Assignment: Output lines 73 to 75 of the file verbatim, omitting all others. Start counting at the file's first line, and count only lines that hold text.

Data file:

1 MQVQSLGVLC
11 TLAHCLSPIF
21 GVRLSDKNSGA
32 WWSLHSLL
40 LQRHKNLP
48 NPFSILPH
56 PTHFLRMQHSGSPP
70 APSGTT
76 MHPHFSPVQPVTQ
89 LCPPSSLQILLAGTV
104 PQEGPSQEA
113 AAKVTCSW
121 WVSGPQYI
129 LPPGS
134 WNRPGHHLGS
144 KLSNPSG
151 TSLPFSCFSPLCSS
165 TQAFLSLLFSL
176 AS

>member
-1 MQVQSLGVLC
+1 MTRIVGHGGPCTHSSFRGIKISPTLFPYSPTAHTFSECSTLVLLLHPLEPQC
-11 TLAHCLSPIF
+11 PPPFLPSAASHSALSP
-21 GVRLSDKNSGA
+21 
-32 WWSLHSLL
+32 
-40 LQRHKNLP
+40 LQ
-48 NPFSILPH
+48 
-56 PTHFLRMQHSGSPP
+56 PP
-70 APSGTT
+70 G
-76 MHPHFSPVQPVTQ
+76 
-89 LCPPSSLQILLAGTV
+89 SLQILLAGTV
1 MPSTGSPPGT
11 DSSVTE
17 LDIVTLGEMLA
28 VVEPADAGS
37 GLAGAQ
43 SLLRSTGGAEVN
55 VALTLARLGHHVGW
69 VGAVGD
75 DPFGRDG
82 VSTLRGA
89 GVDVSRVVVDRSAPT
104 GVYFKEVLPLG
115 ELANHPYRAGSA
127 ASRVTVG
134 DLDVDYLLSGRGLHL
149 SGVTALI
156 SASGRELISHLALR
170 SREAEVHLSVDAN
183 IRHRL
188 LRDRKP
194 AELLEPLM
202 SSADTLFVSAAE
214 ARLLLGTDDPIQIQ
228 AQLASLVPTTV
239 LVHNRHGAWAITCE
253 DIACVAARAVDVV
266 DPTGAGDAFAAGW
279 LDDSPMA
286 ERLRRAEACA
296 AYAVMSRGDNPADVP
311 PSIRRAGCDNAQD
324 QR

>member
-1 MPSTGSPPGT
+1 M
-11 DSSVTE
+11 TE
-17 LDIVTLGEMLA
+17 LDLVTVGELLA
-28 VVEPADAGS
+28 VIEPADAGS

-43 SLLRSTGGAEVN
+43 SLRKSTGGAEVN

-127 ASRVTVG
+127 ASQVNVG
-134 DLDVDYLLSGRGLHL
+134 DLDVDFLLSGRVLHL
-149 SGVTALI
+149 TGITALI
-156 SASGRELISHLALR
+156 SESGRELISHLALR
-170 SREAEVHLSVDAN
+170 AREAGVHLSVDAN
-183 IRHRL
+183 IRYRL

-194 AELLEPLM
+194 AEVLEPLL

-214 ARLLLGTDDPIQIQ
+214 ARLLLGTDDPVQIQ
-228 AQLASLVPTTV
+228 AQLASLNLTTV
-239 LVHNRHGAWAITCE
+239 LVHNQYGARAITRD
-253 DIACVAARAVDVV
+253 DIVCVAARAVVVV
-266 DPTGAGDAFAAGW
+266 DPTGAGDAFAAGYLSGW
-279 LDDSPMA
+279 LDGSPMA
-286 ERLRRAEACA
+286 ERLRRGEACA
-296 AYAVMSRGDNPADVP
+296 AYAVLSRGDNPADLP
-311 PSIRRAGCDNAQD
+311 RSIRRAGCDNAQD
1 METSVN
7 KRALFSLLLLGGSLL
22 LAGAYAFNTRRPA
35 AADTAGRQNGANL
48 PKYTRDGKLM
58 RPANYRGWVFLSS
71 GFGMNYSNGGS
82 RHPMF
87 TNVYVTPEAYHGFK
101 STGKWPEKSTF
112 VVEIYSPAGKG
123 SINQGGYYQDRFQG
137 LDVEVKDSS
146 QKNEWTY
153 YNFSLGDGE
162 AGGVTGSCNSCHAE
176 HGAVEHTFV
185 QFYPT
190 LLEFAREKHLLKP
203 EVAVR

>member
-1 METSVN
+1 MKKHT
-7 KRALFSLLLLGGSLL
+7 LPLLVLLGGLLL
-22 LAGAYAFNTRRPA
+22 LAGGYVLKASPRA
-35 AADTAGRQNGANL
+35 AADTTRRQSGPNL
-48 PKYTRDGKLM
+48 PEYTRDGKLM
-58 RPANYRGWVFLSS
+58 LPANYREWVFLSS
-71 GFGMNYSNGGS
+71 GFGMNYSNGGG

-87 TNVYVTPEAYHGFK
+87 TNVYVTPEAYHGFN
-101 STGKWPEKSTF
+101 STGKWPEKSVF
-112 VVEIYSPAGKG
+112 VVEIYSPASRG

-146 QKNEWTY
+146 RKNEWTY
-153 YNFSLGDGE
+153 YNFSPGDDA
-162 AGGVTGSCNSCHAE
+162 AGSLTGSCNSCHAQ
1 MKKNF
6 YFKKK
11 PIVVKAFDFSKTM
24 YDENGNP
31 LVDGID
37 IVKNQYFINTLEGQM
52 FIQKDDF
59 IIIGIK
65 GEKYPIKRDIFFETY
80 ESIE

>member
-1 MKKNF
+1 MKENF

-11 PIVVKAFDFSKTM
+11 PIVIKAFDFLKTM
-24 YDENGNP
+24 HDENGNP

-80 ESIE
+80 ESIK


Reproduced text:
>member
-1 MPSTGSPPGT
+1 M